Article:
Smoked Rose Brandy
Even though I wasn't yet school age, I was an explorer, and never turned down the opportunity to accompany my dad on trips to the mall. His desire, to buy pipe tobacco, mine, to adventure in the underworld. It was a different era, when malls still felt new and exciting. Our local haunt was unlike the bright, open-air shopping malls of today. It was a labyrinth of low ceilings, winding windowless corridors, and walnut railings.
Our destination was the inner-most chamber, where we'd descend a heavy wooden staircase below the main deck. Therein lay the tobacco and knife shops, and the source of the jetting, carnival-colored fountain. It was a world below the forest, dim, and a little dangerous, the air heavy with humus and humidity. Its allure was unmistakable. I clutched the bottom of my father's jacket to gather the protection needed to enter the spellbound world. Though my knees trembled, I desperately wanted to step into the subterranean depths, the underbelly of my sunlit playtime, where the fountain mist left my skin sticky, and I certainly saw glimpses of elves and ogres.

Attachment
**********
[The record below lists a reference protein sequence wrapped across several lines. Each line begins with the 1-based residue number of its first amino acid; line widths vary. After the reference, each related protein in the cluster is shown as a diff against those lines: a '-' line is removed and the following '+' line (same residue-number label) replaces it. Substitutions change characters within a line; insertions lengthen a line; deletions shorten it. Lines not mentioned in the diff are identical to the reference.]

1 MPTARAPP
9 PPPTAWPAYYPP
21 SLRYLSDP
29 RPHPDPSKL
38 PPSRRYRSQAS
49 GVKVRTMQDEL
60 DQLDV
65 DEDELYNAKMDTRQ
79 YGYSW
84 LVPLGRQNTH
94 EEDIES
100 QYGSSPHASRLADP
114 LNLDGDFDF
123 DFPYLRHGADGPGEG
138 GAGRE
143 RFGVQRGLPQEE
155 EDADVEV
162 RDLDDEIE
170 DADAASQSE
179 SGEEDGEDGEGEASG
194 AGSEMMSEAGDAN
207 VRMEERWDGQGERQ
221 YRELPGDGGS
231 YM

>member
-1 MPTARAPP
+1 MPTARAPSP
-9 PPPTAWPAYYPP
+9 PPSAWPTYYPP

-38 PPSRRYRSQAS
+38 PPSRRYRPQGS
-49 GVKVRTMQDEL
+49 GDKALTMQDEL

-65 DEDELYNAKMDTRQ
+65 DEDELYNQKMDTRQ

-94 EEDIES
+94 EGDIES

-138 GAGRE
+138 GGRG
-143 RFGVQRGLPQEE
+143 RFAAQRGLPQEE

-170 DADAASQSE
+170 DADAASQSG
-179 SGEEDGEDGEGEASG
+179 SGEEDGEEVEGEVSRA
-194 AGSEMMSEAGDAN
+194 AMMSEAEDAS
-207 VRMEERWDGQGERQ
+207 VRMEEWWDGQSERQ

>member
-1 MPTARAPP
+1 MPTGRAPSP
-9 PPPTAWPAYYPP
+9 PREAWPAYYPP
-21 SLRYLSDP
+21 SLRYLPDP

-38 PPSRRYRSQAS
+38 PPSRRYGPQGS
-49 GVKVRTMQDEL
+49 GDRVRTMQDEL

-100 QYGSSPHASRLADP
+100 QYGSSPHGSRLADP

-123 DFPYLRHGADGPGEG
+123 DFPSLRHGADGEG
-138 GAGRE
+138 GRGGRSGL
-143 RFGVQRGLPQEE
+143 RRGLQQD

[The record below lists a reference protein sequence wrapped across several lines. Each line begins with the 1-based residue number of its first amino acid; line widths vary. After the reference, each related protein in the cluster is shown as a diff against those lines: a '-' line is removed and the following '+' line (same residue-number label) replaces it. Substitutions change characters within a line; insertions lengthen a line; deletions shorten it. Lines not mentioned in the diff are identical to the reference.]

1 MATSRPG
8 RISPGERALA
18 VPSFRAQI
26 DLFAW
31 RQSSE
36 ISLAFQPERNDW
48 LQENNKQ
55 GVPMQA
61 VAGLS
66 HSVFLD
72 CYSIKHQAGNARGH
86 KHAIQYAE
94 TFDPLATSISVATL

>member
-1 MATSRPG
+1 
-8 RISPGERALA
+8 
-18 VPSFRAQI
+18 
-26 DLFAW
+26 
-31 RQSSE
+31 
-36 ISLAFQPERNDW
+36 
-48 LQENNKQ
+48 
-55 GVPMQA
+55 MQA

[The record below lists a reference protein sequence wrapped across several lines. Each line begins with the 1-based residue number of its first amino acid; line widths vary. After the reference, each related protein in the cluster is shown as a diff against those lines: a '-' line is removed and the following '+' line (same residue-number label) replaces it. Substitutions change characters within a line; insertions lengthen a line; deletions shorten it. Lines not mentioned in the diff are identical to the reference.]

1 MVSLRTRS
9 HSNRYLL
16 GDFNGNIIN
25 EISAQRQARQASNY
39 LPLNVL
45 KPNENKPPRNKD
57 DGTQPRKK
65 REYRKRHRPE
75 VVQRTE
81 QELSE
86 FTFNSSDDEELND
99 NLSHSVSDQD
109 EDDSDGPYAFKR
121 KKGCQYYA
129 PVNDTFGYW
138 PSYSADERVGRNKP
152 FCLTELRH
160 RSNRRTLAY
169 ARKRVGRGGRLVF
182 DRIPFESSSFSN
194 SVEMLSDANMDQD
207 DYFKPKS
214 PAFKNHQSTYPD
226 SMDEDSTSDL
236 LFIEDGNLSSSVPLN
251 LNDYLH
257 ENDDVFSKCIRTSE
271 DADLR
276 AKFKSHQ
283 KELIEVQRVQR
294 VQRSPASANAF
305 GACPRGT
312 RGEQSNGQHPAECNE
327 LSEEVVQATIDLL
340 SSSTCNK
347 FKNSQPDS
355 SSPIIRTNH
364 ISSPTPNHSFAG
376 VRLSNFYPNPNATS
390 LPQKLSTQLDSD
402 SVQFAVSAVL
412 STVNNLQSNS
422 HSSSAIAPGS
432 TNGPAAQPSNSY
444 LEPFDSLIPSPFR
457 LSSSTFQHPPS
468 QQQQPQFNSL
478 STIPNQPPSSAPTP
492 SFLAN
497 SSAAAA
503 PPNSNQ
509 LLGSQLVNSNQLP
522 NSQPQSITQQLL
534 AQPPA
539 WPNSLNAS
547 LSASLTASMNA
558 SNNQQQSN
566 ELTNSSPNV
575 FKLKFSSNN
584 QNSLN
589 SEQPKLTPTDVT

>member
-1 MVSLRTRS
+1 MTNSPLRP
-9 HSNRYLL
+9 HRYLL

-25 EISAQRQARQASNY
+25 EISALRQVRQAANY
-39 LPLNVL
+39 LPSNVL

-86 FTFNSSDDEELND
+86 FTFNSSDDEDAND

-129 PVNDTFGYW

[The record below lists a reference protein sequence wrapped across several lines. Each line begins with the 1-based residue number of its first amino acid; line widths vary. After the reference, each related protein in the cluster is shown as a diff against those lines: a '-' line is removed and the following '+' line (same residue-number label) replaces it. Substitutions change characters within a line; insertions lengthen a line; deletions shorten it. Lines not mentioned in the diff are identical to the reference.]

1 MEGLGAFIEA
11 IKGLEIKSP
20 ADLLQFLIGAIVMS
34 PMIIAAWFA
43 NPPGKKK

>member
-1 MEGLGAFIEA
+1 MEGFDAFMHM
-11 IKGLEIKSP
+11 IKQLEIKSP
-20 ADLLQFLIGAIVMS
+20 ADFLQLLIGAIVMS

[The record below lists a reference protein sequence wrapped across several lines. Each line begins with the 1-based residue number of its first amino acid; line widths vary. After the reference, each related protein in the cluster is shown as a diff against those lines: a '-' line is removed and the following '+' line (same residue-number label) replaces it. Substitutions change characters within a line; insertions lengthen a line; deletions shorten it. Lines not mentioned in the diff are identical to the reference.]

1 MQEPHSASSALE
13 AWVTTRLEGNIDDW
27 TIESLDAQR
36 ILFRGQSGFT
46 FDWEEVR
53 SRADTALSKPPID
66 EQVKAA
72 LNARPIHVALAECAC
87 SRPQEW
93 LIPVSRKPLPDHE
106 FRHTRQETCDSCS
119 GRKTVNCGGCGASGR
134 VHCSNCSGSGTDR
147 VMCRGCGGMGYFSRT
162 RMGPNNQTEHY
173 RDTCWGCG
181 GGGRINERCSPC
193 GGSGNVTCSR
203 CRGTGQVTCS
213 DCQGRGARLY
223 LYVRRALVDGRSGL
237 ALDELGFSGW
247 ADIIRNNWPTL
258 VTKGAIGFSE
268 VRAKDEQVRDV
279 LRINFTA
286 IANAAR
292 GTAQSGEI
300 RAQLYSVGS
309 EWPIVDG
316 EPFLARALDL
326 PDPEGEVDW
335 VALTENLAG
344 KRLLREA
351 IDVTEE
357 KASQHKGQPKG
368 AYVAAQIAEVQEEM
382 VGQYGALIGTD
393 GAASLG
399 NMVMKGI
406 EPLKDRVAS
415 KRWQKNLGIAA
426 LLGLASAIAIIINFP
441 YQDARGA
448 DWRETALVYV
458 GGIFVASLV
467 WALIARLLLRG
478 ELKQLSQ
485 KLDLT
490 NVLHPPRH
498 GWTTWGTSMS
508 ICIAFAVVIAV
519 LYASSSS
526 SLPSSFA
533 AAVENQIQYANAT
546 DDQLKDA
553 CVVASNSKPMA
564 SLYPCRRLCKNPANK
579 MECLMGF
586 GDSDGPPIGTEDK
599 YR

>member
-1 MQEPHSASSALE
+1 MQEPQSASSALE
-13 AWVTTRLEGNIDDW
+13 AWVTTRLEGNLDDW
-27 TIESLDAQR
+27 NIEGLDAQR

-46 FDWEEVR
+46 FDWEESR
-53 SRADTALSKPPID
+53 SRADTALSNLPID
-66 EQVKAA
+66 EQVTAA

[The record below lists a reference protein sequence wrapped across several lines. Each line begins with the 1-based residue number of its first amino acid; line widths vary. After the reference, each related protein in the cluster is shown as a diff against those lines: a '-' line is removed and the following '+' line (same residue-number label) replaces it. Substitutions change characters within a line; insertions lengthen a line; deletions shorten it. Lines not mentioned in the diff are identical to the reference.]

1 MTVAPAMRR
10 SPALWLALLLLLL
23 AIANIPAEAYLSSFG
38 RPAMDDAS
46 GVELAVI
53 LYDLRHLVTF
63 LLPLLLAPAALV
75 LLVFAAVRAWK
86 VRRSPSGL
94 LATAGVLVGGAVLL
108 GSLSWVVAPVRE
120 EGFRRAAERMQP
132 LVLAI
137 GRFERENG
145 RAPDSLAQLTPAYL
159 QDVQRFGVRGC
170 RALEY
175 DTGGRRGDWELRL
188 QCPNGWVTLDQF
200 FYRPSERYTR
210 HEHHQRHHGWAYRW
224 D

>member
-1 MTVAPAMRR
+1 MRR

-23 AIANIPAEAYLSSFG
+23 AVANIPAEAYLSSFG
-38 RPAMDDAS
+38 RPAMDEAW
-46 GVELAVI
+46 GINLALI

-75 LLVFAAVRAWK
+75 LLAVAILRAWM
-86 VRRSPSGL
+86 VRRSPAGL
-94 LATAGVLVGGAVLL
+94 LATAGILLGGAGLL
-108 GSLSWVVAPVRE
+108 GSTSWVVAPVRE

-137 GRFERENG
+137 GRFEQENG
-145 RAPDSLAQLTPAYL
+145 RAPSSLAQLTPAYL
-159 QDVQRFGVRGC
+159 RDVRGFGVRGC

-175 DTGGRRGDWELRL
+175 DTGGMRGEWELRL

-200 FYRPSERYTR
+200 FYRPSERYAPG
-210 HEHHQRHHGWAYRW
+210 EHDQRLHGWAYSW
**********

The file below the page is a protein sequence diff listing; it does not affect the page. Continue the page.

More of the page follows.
Why is it that wind stirs such dark memories, makes you fearful as a five year old? Tonight, it blew like all holy hell, stringing raw tension in the air, and my head. As the windows and light fixtures rattled, the smell of tobacco leaves breached the cracks. Something had to give.
At 9 p.m., a neighbor knocked at the door, "is my tree in your yard?" The wind had been so violently loud that I never heard his tree get uprooted, take out the fence, and get blown into my house.
What a night. After the winds and the excitement died down, a drink seemed in order.
Smoked Rose Brandy
This drink begins with a brandy that I made last summer by infusing fresh wild rose head and twigs in brandy. The resulting brandy dreams of summer, merely hinting at pink petals and bumble bees.
If you've got it, a small twist of orange zest is a nice addition to the brandy before it is smoked.
To smoke the drink, I used the same technique I used for smoking a shrimp appetizer under a glass with embers of Ponderosa pine bark. You can click the link to that recipe to get the full explanation of the technique. The short version is that you place a large glass or bowl over your filled brandy glass and a piece of smoldering bark to trap the smoke. The smoke adds only the barest hint of mystery to the drink, and most of the pleasure comes from the sugar cookie-laced scent that greets your nose when you lift the glass from over the brandy.
Inspiration for this recipe goes to my friend, Theo. Ever since Chef Adley at the Pinyon mentioned that he had used Ponderosa pine bark to smoke whiskey, I've not been able to shake the image from my mind.